Responsibilities to protect and prevent elite crimes are best energized by enforcement that walks through many doors. Effective deterrence is rarely delivered by the International Criminal Court. Yet deterrence is possible when it patiently cumulates through many doors. Likewise truth, justice, and reconciliation can achieve little through one door and much through many. Opening more doors to the complexly cross-cutting character of survivor guilt with mass atrocities can better open possibilities for future prevention and reconciliation than simply doors to courtrooms that find a criminal on one side of complex sequences of atrocity. The Nuremberg and Tokyo War Crimes Trials opened quickly after World War II. They did not prove to hold keys to truth and reconciliation for Germany until the Eichmann trial finished in Jerusalem in 1962. Why? Still today, non-confession by the U.S. to Hiroshima/Nagasaki as war crimes has meant truncated Japanese reconciliation. Different kinds of doors are needed with crimes like the Dresden and Tokyo fire bombing, the rape of Nanjing and the “comfort women” issue. These have included citizens tribunals, truth commissions, and indigenous justice in cases like Bougainville that rejected the truth commission model. When we reflect upon door diversity, transitional justice turns out not to be very focused on justice or international criminal law, and not to be at all transitional, but rather a maze of doors to justice of diverse kinds that open or close across the longue durée (as developed in the work of Susanne Karstedt).1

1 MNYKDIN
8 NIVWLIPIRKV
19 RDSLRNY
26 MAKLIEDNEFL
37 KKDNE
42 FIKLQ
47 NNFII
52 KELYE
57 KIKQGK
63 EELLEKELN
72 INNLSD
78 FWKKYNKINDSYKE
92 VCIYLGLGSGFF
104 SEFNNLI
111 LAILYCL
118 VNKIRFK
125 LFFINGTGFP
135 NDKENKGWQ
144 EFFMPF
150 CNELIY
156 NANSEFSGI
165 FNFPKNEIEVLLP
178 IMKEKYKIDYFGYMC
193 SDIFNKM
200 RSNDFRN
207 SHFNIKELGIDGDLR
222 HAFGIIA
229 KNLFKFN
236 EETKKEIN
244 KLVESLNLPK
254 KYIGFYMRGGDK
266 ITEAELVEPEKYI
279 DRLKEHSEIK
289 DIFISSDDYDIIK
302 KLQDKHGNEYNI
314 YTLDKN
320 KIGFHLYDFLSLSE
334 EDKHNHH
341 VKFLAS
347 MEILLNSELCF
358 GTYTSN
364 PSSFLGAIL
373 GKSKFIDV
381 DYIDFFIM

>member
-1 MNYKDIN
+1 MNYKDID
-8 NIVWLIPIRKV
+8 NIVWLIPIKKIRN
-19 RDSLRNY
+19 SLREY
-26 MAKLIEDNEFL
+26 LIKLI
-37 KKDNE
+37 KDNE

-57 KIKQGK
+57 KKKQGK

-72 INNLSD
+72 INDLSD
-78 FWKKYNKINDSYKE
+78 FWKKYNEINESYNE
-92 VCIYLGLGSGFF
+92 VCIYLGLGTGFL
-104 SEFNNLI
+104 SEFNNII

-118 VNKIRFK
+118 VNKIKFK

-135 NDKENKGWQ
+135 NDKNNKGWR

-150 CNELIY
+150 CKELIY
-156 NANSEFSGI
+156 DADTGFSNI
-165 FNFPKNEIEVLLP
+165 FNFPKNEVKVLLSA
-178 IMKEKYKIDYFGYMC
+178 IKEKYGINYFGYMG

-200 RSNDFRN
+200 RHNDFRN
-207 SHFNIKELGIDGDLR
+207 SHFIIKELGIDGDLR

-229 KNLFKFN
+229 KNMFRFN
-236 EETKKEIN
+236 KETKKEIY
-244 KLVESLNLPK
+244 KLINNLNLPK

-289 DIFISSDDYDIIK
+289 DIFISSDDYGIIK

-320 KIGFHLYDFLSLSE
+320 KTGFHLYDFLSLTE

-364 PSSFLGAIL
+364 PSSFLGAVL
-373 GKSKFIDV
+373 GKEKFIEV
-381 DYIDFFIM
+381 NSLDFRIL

Many Doors to International Criminal Justice
John Braithwaite is a Distinguished Professor and Founder of the School of Regulation and Global Governance at the Australian National University. He is best known for work on restorative justice and responsive regulation. His PhD was from the University of Queensland. John.Braithwaite@anu.edu.au, +61 (0)437788006, 1 Macpherson St., O’Connor, ACT 2602, Australia.
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John Braithwaite; Many Doors to International Criminal Justice. New Criminal Law Review 1 February 2020; 23 (1): 1–26. doi: https://doi.org/10.1525/nclr.2020.23.1.1
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